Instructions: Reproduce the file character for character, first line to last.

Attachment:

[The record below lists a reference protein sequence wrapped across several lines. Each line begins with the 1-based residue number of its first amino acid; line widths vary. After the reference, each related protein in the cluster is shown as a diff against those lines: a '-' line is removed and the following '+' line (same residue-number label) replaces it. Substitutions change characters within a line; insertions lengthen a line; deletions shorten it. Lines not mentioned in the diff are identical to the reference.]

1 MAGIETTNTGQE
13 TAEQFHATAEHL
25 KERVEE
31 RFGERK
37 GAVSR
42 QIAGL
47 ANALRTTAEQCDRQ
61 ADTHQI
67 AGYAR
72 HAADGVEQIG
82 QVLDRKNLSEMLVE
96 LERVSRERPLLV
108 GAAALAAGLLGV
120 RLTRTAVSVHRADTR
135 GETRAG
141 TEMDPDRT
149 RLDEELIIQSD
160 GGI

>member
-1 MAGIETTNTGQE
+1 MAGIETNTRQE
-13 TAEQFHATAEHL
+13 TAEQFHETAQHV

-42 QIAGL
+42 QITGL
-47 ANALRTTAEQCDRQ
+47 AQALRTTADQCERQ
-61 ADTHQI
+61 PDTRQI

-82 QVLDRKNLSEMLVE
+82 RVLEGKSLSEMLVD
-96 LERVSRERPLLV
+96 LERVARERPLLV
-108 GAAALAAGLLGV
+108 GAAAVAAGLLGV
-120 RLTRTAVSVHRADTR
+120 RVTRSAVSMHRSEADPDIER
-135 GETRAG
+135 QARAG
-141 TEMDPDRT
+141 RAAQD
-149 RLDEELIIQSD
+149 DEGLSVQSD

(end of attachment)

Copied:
[The record below lists a reference protein sequence wrapped across several lines. Each line begins with the 1-based residue number of its first amino acid; line widths vary. After the reference, each related protein in the cluster is shown as a diff against those lines: a '-' line is removed and the following '+' line (same residue-number label) replaces it. Substitutions change characters within a line; insertions lengthen a line; deletions shorten it. Lines not mentioned in the diff are identical to the reference.]

1 MAGIETTNTGQE
13 TAEQFHATAEHL
25 KERVEE
31 RFGERK
37 GAVSR
42 QIAGL
47 ANALRTTAEQCDRQ
61 ADTHQI
67 AGYAR
72 HAADGVEQIG
82 QVLDRKNLSEMLVE
96 LERVSRERPLLV
108 GAAALAAGLLGV
120 RLTRTAVSVHRADTR
135 GETRAG
141 TEMDPDRT
149 RLDEELIIQSD
160 GGI

>member
-1 MAGIETTNTGQE
+1 MAGIETNTRQE
-13 TAEQFHATAEHL
+13 TAEQFHETAQHV

-42 QIAGL
+42 QITGL
-47 ANALRTTAEQCDRQ
+47 AQALRTTADQCERQ
-61 ADTHQI
+61 PDTRQI

-82 QVLDRKNLSEMLVE
+82 RVLEGKSLSEMLVD
-96 LERVSRERPLLV
+96 LERVARERPLLV
-108 GAAALAAGLLGV
+108 GAAAVAAGLLGV
-120 RLTRTAVSVHRADTR
+120 RVTRSAVSMHRSEADPDIER
-135 GETRAG
+135 QARAG
-141 TEMDPDRT
+141 RAAQD
-149 RLDEELIIQSD
+149 DEGLSVQSD